I was watching the news a few weeks ago and they were talking about how one school district in DFW will require students to pay to play – a fee (up to $60) – to participate in extracurricular activities (sports, band, etc). They’re supposedly doing this to help close the education budget gap, and they’re making some considerations for people who might not have the finances – $180 cap per family and kids on free and reduced lunch are exempt – Woo. Hoo. Either way you slice it – a pay to play rule in a public school system – is whack. And its whack for a couple of reasons.
I grew up in a single parent household and there were plenty of days when my mama couldn’t send me to school with LUNCH money, let alone give $60 so that I could run track. Do you know how many times I had to eat off of my homeboy’s plate just so I didn’t go back to class hungry? And that was in 7th and 8th grade. How many kids are living my past right now? How many single moms and dads are going to have to say no to sports just like they have to say no to lunch?
And what about those parents who make just enough money that they DON’T qualify for free or reduced lunch? Just because folks aren’t on free or reduced lunch doesn’t mean that times are any EASIER for them. Just because you’ve got a job doesn’t mean you’re not poor. They call it the working poor for a reason.
Hearing about stuff like this breaks my heart man, real talk…because playing sports is so much more than baseballs and jerseys. Playing sports in school gave me an outlet. I didn’t come from a rich, well off, or middle income family. I wasn’t creative. I wasn’t smart. I wasn’t a lot of things…but I WAS athletically gifted. That was one place where I could shine.
And to give you some perspective, you’re talking about someone who has Attention Deficit Disorder (ADD) – and that was BEFORE I was diagnosed. And while we’re being real, the “no pass, no play” rule was hard enough on me. It’s a good and valid rule, but I had to work three times as hard as my friends just to PASS – and that was with the help of tutors, and teachers, and modified tests…so playing sports was one place where I felt smart. Like I belonged to something. And it was the one place where I felt like a leader instead of a blank face in the classroom. I’d hate for a budget shortfall to take that feeling away from a kid.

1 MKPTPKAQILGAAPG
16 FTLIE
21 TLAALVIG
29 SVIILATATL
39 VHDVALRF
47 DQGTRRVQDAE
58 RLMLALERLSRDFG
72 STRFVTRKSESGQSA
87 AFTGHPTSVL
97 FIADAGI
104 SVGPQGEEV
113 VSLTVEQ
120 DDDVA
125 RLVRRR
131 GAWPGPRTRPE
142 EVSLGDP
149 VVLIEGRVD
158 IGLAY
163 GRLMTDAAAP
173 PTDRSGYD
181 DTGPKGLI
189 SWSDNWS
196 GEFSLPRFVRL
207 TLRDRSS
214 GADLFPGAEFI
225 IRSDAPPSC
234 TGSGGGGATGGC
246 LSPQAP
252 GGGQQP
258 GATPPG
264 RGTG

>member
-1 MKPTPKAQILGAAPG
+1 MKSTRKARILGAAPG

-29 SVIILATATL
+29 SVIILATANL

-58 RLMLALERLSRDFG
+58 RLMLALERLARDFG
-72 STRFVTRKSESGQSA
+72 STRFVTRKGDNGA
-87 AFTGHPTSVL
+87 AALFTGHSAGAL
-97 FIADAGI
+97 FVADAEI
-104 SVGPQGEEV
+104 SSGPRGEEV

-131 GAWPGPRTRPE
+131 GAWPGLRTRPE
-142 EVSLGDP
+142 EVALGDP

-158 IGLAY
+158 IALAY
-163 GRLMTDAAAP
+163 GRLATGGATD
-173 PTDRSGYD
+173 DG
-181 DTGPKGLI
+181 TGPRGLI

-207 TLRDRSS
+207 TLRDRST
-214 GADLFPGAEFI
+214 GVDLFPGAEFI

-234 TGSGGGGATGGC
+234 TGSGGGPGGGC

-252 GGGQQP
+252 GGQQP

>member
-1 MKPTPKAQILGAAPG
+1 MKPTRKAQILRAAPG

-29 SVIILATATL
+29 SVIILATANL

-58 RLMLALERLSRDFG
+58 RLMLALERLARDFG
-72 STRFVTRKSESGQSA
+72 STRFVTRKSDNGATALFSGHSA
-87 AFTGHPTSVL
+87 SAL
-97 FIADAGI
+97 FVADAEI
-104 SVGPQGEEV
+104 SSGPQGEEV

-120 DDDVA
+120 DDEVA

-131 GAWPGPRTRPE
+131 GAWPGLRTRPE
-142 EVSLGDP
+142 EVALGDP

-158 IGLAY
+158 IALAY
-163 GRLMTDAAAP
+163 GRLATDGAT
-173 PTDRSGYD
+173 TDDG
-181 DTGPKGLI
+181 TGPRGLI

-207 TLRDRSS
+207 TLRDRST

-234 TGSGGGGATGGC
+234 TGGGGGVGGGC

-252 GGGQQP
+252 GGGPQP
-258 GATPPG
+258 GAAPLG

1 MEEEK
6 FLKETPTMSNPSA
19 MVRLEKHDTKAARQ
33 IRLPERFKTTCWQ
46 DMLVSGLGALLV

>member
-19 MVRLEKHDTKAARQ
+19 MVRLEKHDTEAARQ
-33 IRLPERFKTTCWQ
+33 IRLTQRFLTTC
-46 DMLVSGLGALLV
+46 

Besides that, if my mama had to pay for me to play, I would have never met the Buzz Andrews of the world – and that would have changed the course of my life. Seriously. I would have never met the coach who changed my life. He believed in me and groomed me into the man and athlete that I have become. And so many coaches do that for their athletes. They teach life lessons, and discipline, and responsibility, and teamwork, and so many other lessons that you can’t learn from cracking open a textbook.
And sports kept me off the streets. I was never a knuckle head, but for some kids, bouncing a ball on the basketball court keeps them from slanging dope on the corner. You know? Sometimes getting tackled on the field keeps a kid from exchanging blows in a fist fight.
It’s not a catch-all or cure-all for the world’s problems but playing sports provides a positive distraction for kids who might otherwise fall into the wrong thing.
No matter how you slice it, at the end of the day we've got a school district in a public school system thinking about charging students and families for extracurricular activities - just to make ends meet. That's bad, and I think it is safe to say that our "rainy day" has arrived. Wouldn't you? And, I'm not talking about drizzle - it's raining cats, dogs, and donkeys.
That’s it. I could talk about this all day. $60 might be chump change to some folks, or another line item on the balance sheet, but that’s a light bill, a water bill, and rent money to some folks who might look a lot like you.
Point blank, a pay to play rule in public schools could easily rob kids of self confidence and opportunity that they might otherwise not know. So before you roll over accept this new “rule” as just another corner we’ve got to cut to “make things happen,” think about the all kids like me who will lose much more than a swing at the ball…if they are forced to pay to play.
So in the words of Steve Noviello, that’s my two cents. Spend it wisely.